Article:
Three times the fun
In 1982, sports fans watching ABC’s “Wide Word of Sports” saw the grueling Ironman Triathlon competition for the first time. The emotionally charged broadcast of Julie Moss crawling across the finish line on her hands and knees to capture second place motivated thousands of runners, cyclists and swimmers to enter a triathlon event.
Today, USA Triathlon, the sport’s governing body, sanctions more than 2,000 triathlon events and has enjoyed more than a decade of steady growth in participation. The slow economy hasn’t changed that growth curve.
Cindi Bannink, owner of Madison Multisport in Madison, Wisconsin, and a USA Triathlon-certified coach, is a USA Triathlon All American and Hawaii Ironman World Championship finisher. Bannink describes triathlon’s appeal.
“Triathlons present a challenge to a lot of people. The marathon has gone through a huge explosion and people are looking for the next challenge,” she says.
Finding a new way to test oneself is one of the main reasons for the increased interest in triathlons. Runners who have suffered injuries have also looked to triathlons as a way to cross train and recover.
Frank Dobbs, owner and race director of the Lake Geneva Triathlon, is a former marathoner who switched to triathlon because of health problems. “Triathlons are much better on you than running. Cross-training with swimming and biking are less jarring to one’s joints. People in their 40s are certainly attracted to triathlons for that reason,” Dobbs says.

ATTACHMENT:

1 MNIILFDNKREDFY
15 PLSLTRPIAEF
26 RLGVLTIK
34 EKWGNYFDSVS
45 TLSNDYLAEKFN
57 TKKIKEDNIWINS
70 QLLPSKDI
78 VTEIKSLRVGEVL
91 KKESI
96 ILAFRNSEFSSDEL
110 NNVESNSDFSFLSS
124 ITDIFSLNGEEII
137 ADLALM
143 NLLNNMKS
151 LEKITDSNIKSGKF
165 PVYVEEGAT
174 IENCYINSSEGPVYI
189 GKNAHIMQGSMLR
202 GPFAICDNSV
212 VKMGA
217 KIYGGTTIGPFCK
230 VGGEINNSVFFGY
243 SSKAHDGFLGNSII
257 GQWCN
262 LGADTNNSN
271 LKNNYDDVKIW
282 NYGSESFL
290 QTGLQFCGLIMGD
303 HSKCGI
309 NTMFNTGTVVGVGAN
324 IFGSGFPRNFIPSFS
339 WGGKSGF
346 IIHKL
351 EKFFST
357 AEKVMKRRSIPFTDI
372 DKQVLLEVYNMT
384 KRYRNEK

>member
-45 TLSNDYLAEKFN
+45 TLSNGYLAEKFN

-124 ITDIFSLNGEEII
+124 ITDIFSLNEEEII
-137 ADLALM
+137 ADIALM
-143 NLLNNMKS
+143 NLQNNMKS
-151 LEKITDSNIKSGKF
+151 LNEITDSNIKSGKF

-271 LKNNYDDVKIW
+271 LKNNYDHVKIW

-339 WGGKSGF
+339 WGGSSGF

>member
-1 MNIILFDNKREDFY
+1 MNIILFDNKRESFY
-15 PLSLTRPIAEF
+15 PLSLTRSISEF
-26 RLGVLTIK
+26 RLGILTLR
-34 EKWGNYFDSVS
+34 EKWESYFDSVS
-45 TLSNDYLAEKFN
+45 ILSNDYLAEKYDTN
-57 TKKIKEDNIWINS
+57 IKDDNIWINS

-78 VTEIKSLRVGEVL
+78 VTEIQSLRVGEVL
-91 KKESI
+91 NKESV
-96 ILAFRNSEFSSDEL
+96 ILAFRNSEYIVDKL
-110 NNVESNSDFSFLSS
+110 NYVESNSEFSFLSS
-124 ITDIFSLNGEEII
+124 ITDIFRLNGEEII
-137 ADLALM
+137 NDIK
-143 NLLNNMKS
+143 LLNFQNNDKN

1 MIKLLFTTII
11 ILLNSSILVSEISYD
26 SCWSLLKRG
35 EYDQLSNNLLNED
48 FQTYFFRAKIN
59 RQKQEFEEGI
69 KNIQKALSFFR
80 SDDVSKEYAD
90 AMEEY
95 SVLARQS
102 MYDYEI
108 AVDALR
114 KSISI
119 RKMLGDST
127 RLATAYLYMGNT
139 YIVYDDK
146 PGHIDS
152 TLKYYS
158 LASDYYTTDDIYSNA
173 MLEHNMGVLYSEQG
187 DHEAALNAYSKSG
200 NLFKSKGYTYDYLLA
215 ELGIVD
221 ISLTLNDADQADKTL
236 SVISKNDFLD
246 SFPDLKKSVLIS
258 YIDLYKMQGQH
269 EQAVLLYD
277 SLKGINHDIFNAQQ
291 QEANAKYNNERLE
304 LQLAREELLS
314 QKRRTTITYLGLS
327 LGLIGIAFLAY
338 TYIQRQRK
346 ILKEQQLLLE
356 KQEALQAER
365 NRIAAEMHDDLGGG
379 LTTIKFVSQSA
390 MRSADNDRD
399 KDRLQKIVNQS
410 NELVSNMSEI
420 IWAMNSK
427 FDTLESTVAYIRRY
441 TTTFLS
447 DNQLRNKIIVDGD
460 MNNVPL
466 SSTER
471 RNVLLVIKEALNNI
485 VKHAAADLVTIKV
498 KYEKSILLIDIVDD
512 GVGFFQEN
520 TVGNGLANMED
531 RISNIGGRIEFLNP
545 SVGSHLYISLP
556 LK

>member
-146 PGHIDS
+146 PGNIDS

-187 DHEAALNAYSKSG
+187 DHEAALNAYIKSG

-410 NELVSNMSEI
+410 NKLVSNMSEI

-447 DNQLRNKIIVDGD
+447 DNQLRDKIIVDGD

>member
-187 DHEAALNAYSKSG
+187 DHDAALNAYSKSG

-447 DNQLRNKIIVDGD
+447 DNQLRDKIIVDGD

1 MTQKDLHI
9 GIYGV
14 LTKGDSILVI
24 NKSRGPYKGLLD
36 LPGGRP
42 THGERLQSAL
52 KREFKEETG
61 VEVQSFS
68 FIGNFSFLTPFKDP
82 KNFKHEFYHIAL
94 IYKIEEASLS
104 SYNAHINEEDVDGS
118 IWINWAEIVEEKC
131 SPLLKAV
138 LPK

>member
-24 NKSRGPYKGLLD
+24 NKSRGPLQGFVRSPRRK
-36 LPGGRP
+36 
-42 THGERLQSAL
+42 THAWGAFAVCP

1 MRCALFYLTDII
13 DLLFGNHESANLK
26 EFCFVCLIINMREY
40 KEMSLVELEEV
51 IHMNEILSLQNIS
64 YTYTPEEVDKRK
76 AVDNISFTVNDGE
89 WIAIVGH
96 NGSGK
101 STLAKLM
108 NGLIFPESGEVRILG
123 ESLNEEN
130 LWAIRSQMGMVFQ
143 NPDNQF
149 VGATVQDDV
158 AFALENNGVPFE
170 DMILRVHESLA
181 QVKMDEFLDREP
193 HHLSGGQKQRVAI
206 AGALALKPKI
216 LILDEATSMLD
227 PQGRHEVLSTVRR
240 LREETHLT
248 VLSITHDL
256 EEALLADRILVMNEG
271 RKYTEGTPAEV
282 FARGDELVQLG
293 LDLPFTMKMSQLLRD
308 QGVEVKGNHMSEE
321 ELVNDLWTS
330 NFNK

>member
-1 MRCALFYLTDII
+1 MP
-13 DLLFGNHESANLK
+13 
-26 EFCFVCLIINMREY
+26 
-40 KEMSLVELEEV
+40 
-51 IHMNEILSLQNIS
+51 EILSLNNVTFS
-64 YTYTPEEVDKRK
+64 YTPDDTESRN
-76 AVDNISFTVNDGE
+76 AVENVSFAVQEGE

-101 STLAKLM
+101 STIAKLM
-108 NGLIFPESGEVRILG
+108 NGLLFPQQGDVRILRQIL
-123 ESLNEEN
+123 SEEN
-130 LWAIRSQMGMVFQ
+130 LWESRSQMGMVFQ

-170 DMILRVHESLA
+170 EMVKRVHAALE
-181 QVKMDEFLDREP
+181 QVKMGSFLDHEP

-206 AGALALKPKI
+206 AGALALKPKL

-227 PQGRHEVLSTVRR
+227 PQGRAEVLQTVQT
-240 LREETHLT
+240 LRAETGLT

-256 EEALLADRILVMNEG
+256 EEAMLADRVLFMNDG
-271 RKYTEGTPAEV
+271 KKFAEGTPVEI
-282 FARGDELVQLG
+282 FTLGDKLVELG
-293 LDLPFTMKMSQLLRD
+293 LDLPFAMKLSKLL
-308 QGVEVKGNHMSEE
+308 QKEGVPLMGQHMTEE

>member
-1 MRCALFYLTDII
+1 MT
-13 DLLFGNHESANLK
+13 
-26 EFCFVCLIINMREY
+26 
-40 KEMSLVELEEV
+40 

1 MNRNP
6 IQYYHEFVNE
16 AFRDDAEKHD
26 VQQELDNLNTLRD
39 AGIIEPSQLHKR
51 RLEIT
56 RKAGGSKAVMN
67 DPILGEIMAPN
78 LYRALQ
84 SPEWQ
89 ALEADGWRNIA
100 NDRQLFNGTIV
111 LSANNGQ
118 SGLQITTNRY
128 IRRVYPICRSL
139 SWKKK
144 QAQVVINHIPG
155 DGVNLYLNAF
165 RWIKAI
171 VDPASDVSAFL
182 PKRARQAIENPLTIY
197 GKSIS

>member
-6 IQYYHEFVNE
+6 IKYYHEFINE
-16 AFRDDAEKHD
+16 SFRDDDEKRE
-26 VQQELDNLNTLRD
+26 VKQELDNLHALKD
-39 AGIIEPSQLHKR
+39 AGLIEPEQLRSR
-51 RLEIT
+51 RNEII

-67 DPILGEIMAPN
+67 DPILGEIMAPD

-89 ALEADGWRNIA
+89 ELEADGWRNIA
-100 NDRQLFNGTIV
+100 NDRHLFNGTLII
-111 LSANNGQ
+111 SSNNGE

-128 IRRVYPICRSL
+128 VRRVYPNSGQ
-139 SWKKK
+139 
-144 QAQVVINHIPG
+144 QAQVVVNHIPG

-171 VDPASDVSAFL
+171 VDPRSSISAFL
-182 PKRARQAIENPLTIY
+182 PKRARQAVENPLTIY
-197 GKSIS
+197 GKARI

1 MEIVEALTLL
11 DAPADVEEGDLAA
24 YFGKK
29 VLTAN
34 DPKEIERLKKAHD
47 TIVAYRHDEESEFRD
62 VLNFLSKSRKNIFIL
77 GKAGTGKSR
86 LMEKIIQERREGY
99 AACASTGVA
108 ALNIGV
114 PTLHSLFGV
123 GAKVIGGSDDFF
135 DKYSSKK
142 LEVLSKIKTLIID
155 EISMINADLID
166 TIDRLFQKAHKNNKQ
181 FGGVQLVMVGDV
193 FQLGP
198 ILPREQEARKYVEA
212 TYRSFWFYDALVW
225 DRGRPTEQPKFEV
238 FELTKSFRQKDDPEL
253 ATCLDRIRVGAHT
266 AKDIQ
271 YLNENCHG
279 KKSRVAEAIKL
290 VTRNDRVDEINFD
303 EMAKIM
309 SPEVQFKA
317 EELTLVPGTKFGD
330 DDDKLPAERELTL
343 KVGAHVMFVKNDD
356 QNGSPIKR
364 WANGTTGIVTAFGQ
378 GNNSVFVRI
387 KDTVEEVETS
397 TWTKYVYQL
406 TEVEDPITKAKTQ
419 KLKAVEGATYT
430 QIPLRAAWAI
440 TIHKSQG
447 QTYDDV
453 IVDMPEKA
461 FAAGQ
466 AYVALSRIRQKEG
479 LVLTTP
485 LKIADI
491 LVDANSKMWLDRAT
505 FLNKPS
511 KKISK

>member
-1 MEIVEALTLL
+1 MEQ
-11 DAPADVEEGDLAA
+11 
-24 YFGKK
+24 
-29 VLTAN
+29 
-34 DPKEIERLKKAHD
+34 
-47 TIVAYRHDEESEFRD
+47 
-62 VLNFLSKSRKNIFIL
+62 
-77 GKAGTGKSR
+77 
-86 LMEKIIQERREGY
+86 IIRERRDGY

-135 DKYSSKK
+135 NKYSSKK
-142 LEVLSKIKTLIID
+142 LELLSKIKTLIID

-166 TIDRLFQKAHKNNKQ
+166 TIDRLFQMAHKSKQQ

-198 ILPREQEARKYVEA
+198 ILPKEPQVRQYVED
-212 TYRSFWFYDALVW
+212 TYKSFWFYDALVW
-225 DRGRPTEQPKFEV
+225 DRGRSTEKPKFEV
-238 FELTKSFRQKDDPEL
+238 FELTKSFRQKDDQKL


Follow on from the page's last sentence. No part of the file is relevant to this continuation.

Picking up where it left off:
Across the Midwest, triathlons are catching on. And sprint distance events (typically a quarter-mile swim, 16-mile bike, 5K run) are a relatively easy way for first-time competitors to experience a multidiscipline event.
“The races themselves and the distances aren’t that intimidating,” says Jerry Landmark, a three-time Ironman Wisconsin finisher and a USA Triathlon-certified coach in Fitchburg, Wisconsin.
While some weekend warriors may perceive triathletes as “überathletes,” that’s not usually the case. Jeremy Sartain, a USA Triathlon coach in the Twin Cities, says, “If somebody who is uncertain about triathlon shows up at a race, they are going to see every size, shape and background possible participating in the race. That’s more inviting to them.”
Triathletes come in all shapes, sizes and ages. “It’s not just the 4 percent body fat elite athletes. If you look at the professionals that’s the case, but the vast majority of age group participants are just common people,” Landmark says.